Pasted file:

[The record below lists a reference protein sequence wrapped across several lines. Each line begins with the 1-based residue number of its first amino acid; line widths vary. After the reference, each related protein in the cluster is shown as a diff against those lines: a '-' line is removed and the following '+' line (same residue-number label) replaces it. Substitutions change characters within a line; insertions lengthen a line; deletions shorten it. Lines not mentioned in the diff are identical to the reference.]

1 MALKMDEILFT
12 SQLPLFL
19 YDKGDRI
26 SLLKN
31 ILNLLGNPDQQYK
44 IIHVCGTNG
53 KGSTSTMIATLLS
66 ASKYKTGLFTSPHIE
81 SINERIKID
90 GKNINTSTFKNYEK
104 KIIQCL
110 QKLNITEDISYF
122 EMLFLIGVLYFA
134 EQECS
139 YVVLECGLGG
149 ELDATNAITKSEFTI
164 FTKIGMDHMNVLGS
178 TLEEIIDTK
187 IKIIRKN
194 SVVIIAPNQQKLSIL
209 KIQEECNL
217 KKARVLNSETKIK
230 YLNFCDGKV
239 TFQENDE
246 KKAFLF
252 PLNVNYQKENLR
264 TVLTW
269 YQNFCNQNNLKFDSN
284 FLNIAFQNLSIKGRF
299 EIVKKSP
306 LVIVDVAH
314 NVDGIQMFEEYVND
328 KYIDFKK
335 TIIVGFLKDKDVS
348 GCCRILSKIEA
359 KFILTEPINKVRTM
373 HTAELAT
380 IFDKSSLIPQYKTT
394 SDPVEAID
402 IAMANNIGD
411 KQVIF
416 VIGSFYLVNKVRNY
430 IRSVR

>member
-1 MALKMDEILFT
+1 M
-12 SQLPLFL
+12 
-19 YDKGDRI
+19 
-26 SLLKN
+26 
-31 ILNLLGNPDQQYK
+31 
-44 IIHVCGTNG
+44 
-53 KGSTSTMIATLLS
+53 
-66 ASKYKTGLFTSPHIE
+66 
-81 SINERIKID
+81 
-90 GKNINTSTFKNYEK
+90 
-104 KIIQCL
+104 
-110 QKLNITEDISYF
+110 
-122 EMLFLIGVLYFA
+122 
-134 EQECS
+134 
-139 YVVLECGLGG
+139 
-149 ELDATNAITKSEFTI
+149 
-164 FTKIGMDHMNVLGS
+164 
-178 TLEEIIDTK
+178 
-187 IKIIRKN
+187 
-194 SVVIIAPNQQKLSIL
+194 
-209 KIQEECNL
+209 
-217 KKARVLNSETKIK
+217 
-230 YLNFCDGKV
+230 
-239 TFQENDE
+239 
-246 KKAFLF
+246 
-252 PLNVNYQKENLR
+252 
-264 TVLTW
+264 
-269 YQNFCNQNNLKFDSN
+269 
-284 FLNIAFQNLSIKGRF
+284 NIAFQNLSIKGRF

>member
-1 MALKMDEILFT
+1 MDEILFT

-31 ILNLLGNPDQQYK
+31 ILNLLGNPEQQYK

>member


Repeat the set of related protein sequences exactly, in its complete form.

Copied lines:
[The record below lists a reference protein sequence wrapped across several lines. Each line begins with the 1-based residue number of its first amino acid; line widths vary. After the reference, each related protein in the cluster is shown as a diff against those lines: a '-' line is removed and the following '+' line (same residue-number label) replaces it. Substitutions change characters within a line; insertions lengthen a line; deletions shorten it. Lines not mentioned in the diff are identical to the reference.]

1 MALKMDEILFT
12 SQLPLFL
19 YDKGDRI
26 SLLKN
31 ILNLLGNPDQQYK
44 IIHVCGTNG
53 KGSTSTMIATLLS
66 ASKYKTGLFTSPHIE
81 SINERIKID
90 GKNINTSTFKNYEK
104 KIIQCL
110 QKLNITEDISYF
122 EMLFLIGVLYFA
134 EQECS
139 YVVLECGLGG
149 ELDATNAITKSEFTI
164 FTKIGMDHMNVLGS
178 TLEEIIDTK
187 IKIIRKN
194 SVVIIAPNQQKLSIL
209 KIQEECNL
217 KKARVLNSETKIK
230 YLNFCDGKV
239 TFQENDE
246 KKAFLF
252 PLNVNYQKENLR
264 TVLTW
269 YQNFCNQNNLKFDSN
284 FLNIAFQNLSIKGRF
299 EIVKKSP
306 LVIVDVAH
314 NVDGIQMFEEYVND
328 KYIDFKK
335 TIIVGFLKDKDVS
348 GCCRILSKIEA
359 KFILTEPINKVRTM
373 HTAELAT
380 IFDKSSLIPQYKTT
394 SDPVEAID
402 IAMANNIGD
411 KQVIF
416 VIGSFYLVNKVRNY
430 IRSVR

>member
-1 MALKMDEILFT
+1 M
-12 SQLPLFL
+12 
-19 YDKGDRI
+19 
-26 SLLKN
+26 
-31 ILNLLGNPDQQYK
+31 
-44 IIHVCGTNG
+44 
-53 KGSTSTMIATLLS
+53 
-66 ASKYKTGLFTSPHIE
+66 
-81 SINERIKID
+81 
-90 GKNINTSTFKNYEK
+90 
-104 KIIQCL
+104 
-110 QKLNITEDISYF
+110 
-122 EMLFLIGVLYFA
+122 
-134 EQECS
+134 
-139 YVVLECGLGG
+139 
-149 ELDATNAITKSEFTI
+149 
-164 FTKIGMDHMNVLGS
+164 
-178 TLEEIIDTK
+178 
-187 IKIIRKN
+187 
-194 SVVIIAPNQQKLSIL
+194 
-209 KIQEECNL
+209 
-217 KKARVLNSETKIK
+217 
-230 YLNFCDGKV
+230 
-239 TFQENDE
+239 
-246 KKAFLF
+246 
-252 PLNVNYQKENLR
+252 
-264 TVLTW
+264 
-269 YQNFCNQNNLKFDSN
+269 
-284 FLNIAFQNLSIKGRF
+284 NIAFQNLSIKGRF

>member
-1 MALKMDEILFT
+1 MDEILFT

-31 ILNLLGNPDQQYK
+31 ILNLLGNPEQQYK

>member